No matter what type of automatic savings plan you choose, focus on your goal of accumulating that emergency cushion. To figure out how much you need to save, use the worksheet (Figure 2–2)
5. Consider investing in stock and bond funds.
Once you have your savings cushion in a low-risk bank account or money market fund, it’s time to get more aggressive with your investments. The advantage of stocks and bonds is that they’ve tended to earn more for investors over long periods of time, yielding higher returns that stay ahead of inflation. (For a discussion of inflation and why you need to worry about it, see Chapter 5.)
The downside of stocks and bonds is that they’re riskier than savings accounts or money market funds. Translation: You can lose
money by investing in them. So for money that you absolutely need to be there—say you’ve set it aside for a down payment on a home in a couple of years—don’t invest it in stocks or bonds.
Only you can decide how much risk you’re willing to accept, but there’s an old rule of thumb that you subtract your age from 100, and that’s the percentage of your investment money that should be in stocks; the rest should be in bonds and money market funds. Like any generalization, this one has to be tailored to your specific situation, but it can be a useful starting point.
If you do decide to put some of your money in stocks and bonds, invest it in funds, a type of investment that pools together the money of thousands of people. Here are some general rules: Avoid investing in funds with a load, which is the commission that some companies charge each time you put money into or take money out of a fund. They don’t perform any better on average than no-load funds, so there’s no point in paying extra for them. I also recommend that you consider only funds with low expenses, the annual fees charged by the fund that can take a huge bite out of your investment returns if you’re not careful.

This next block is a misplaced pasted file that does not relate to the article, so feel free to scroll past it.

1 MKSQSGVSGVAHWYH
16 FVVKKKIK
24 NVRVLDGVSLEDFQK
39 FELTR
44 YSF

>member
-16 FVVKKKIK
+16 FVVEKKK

Although stock funds are considered somewhat riskier than bond funds (see below), they have also performed somewhat better over long periods of time. If you decide to invest in a stock fund, I like low-cost stock index funds and exchange-traded funds (ETFs). (To find out exactly what these are, you’ll need to read Chapter 5.)
Two companies that offer a large selection of low-cost index funds are Charles Schwab (Schwab.com
) and Vanguard (Vanguard.com
). You’ll generally need to commit $1,000 to $3,000 to open an account if you want to invest in their stock index funds. If you don’t have a lot of money, for about $100 you can start investing in a Vanguard ETF. (Click here
for more details.)
Holding bonds as well as stocks will help to diversify your investments, reducing your overall risk. Vanguard also offers low-cost bond funds. While there are several different types of bond funds, a reasonable approach would be to choose a bond index fund that invests in government securities or highly rated corporations.
To learn more about stocks, bonds, index funds, ETFs, and investing in general—you guessed it—you’ll have to read Chapter 5.
6. Find out your credit score and improve it.
A credit score
is the number that tells lenders whether or not you’re a good risk. The score is based on information about you kept by the three major credit bureaus: Equifax, TransUnion, and Experian. These records, which include information received by the bureaus from your various lenders, are called your credit reports
. You’re legally entitled to one free report from each of the bureaus every year from AnnualCreditReport.com
. It’s smart to check your credit reports to make sure all the information included about you is accurate.
You can think of your credit score as the GPA of your financial abilities, a numerical representation of how appealing you are to lenders. Unlike your GPA, however, your credit score is being recalculated all the time. If you want to qualify for a low-rate credit card, car loan, or home loan; rent an apartment; or get insurance, your credit score will matter. You can get a free version of your credit score at CreditKarma.com
, which also offers unlimited access to the information in your credit reports from Equifax and TransUnion. Before you apply for a loan, it may make sense to get your “official” credit scores from all three bureaus (they often vary) at myFICO.com
for about $60. (See Chapter 3 for details.)
The better your credit score, the better the loan deals you’ll get. For that reason, it’s important to take steps to make sure your score is as good as it can be. The biggest component of your credit score is your track record for making on-time payments, followed by the amount of credit you’re using and the length of your credit history. One of the easiest, most foolproof ways to keep your score in good shape is to pay all of your bills automatically online. That way, you’ll be much less likely to miss a pay...